Bloomberg reported that after China retained its 7.5-percent economic growth target, nickel rose to a nine-month high.
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Reuters reported that Patrick Buffet, chairman and chief executive of France's Eramet SA (EPA:ERA), believes Indonesia's export ban is a positive development and will "eventually support nickel prices."
Reuters reported that Indonesia's ban on unprocessed ore exports is set to send the value of its mining exports as low as $7 billion this year, from $11 to $12 billion in 2013. Prior to the ban, the country was the world's top exporter of nickel.
Metal Bulletin reported that nickel on the London Metal Exchange (LME) rose to a three-and-a-half-week high yesterday.
Bloomberg reported that increasing concern that Indonesia will "play hardball" with its ban on unprocessed ore exports has pushed London nickel prices to their highest level in two weeks.
Quoting a report from Roskill, MINING.com notes that China's government may attempt to mitigate the effects of Indonesia's recent ban on unprocessed nickel ore exports by trying to get exemptions for some of its companies.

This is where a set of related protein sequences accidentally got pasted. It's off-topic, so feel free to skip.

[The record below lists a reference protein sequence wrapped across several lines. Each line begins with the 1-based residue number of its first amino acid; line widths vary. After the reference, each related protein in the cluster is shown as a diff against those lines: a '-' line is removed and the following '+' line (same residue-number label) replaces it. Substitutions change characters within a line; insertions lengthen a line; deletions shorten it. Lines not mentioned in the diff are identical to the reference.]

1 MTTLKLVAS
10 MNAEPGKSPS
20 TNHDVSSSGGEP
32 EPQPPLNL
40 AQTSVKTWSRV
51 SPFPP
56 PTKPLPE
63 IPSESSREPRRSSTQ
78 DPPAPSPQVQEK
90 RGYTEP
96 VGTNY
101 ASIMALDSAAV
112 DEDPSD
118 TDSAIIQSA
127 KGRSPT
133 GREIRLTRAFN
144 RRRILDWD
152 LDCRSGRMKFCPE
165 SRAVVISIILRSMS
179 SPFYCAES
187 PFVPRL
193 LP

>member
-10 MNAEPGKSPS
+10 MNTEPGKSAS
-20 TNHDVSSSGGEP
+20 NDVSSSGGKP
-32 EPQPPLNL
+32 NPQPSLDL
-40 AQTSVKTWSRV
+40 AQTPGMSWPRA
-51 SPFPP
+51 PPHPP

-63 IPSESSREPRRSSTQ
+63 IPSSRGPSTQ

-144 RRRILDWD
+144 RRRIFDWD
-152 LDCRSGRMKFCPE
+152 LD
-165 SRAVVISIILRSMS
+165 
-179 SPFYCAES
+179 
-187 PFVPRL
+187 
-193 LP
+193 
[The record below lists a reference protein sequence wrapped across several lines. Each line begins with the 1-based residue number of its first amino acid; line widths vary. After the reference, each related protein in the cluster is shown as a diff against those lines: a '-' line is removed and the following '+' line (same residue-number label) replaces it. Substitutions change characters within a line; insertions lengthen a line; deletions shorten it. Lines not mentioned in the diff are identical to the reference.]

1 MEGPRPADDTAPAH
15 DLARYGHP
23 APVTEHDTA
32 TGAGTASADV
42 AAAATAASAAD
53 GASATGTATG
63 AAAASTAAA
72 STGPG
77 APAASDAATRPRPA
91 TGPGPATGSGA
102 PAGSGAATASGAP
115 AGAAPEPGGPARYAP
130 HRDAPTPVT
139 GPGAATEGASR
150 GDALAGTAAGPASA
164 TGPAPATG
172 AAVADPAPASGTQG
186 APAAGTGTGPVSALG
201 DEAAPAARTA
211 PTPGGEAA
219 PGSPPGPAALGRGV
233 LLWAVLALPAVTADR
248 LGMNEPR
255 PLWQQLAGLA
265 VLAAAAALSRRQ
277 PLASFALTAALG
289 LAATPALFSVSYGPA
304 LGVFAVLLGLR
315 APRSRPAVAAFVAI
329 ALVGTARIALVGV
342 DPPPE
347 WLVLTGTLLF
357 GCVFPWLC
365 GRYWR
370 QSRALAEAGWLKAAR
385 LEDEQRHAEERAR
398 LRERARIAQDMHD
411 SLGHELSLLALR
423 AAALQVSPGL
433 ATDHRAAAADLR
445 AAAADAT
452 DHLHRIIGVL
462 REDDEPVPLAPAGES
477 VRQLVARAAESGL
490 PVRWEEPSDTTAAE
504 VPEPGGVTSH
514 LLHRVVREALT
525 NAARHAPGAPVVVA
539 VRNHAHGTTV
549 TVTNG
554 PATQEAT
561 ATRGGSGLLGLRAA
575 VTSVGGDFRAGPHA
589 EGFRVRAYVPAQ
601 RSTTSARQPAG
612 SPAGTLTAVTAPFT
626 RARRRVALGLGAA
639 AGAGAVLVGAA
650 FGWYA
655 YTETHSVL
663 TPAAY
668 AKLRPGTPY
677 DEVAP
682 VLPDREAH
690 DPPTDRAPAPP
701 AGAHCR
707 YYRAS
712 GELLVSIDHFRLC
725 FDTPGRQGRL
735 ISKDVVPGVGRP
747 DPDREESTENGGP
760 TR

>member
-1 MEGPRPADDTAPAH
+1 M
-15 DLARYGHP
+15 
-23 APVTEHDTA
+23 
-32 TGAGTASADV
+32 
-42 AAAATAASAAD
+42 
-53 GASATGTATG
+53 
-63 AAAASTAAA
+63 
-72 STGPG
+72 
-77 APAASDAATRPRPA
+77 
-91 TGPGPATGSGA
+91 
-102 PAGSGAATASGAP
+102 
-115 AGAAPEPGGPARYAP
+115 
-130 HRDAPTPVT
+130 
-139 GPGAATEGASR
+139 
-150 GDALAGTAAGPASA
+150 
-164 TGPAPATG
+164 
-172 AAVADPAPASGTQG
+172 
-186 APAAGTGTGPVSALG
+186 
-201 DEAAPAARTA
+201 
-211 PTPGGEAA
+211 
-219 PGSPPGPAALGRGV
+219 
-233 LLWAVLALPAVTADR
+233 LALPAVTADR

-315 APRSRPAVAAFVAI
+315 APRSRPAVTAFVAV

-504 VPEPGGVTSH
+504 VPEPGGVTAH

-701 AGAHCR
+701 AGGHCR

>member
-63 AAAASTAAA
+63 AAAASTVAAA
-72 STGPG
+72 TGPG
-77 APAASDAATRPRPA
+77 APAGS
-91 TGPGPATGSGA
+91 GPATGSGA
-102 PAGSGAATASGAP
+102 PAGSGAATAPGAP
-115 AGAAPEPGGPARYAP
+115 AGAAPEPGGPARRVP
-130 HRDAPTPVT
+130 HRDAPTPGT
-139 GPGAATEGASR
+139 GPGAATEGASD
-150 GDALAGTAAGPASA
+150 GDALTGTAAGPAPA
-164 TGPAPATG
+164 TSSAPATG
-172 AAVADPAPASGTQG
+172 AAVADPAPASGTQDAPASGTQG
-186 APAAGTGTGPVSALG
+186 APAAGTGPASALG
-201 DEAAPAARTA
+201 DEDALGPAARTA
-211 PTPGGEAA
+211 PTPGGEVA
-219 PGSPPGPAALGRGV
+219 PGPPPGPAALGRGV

The Economic Times reported that Deutsche Bank AG (NYSE:DB) has reduced its 2014 nickel forecast to $15,000 per tonne, an 11-percent decrease from its previous estimate. The firm also lowered its 2015 forecast by 3.5 percent, to $15,250.
Reuters reported that Indonesia's ban on the export of raw minerals could harm Chinese factories manufacturing stainless steel; however, it is likely to help struggling nickel miners.
Reuters reported that, hoping to lessen the impact of Indonesia's upcoming ban on unprocessed mineral ore exports, the country's mining ministry has proposed a regulation that would permit the shipment of some mineral ore concentrates until 2017.
In a Q&A session published today, Thomas Hohne, nickel analyst at Roskill, addresses some of the key questions related to Indonesia's ban on unprocessed mineral ore exports, set to come into place in January.